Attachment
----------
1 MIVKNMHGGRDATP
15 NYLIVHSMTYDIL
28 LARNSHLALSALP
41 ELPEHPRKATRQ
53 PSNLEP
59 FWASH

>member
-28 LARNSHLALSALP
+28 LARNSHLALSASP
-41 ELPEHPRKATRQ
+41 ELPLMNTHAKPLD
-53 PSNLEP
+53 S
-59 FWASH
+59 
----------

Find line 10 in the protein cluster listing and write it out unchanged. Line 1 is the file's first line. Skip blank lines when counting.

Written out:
-41 ELPEHPRKATRQ